6 December 2009
Federated Farmers welcomes Fonterra’s announcement of an annual retention but believes the amount retained by the cooperative is far too small.
“A high growth cooperative should retain at least 60 percent of its distributable profit,” says Lachlan McKenzie, Federated Farmers Dairy chairperson.
“Fonterra is this year forecasting a distributable profit of around 35 to 45 cents a share and targeting a dividend – or value return – of approximately 20 to 30 cents a share.
“In dollar terms, that’s a retention of just 5 to 15 cents, leaving our cooperative with a measly amount of capital to invest in growth.
“There is quite simply no point in giving shareholders a return of 20 to 30 cents a share, when Fonterra could instead use the profit to grow and emerge as an even bigger player on the world market. That would benefit farmers far more in the long run.
“While the retention policy, introduced as part of its capital restructure plan, has the potential to raise $1.3 billion in new capital, our cooperative could raise even more if it retained 60 percent of its profits.
“A profit retention of up to 60 percent is ‘business as usual’ for any other big company that desires large scale and high value growth, so why not Fonterra as well?
“Fonterra’s new share valuation method may mean farmers shares in the cooperative are worth 25 percent less than under the current method. But to me, this just indicates the previous shares were overvalued, as there has always been restricted trading.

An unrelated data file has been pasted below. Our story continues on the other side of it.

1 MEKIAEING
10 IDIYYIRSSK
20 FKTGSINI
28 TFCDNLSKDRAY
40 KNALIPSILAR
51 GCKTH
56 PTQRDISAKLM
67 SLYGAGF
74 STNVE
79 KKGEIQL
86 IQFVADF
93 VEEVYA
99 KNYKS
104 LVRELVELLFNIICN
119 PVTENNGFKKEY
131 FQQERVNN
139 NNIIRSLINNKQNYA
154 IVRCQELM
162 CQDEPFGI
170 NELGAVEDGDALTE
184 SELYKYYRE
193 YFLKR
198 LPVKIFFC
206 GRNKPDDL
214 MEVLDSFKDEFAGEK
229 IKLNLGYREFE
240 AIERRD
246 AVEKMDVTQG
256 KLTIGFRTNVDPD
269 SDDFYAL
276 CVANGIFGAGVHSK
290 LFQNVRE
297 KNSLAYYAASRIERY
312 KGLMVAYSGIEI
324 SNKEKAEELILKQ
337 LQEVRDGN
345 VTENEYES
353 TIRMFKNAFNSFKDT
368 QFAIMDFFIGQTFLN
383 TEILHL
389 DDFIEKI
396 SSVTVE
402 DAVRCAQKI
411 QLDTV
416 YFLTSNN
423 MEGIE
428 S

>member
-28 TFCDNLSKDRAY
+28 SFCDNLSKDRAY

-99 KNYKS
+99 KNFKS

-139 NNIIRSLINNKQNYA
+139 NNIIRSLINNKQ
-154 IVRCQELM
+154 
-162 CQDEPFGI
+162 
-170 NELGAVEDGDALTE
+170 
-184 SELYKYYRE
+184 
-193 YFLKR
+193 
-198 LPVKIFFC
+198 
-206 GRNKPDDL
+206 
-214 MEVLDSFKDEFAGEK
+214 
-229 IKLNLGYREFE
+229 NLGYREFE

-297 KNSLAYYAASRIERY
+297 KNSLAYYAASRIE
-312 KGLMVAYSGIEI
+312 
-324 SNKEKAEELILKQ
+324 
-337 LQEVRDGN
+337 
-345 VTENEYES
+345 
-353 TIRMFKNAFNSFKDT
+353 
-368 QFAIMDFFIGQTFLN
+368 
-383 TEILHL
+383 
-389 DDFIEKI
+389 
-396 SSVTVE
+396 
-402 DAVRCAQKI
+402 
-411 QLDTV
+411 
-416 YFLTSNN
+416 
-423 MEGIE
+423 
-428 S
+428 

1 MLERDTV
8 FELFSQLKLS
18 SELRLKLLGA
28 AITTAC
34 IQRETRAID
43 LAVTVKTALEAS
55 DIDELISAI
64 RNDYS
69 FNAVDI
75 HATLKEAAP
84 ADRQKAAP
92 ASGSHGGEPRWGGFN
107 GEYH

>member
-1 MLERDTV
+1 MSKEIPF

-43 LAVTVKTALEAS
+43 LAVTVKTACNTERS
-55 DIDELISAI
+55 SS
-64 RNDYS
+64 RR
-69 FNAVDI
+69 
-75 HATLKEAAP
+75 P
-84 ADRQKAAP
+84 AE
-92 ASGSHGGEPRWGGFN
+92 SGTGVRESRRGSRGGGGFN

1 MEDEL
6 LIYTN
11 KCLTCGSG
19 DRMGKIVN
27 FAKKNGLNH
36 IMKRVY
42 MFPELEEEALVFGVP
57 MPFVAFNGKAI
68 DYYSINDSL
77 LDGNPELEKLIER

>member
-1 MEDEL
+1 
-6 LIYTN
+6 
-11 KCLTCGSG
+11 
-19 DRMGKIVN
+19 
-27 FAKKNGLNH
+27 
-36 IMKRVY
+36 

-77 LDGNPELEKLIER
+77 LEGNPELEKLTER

“Yet the decrease won’t sit well with farmers who have expanded their businesses to buy shares at the higher value.
“Federated Farmers now wants the banks to ensure they look after those farmers who expanded to buy shares at the higher value. The banks need to understand that, in spite of the drop in share value, the most important thing to these farmers is cashflow.
“With the increased milksolids payout, these farmers are now in a considerably better position, cashflow wise, than they were earlier this year. The banks need to cut farmers a little slack while the market continues to firm if this month’s GlobalDairyTrade (GDT) result is anything to go by.
“This growth is badly needed to keep at bay the effects of the high Kiwi dollar and a poor season production-wise,” Mr McKenzie concluded.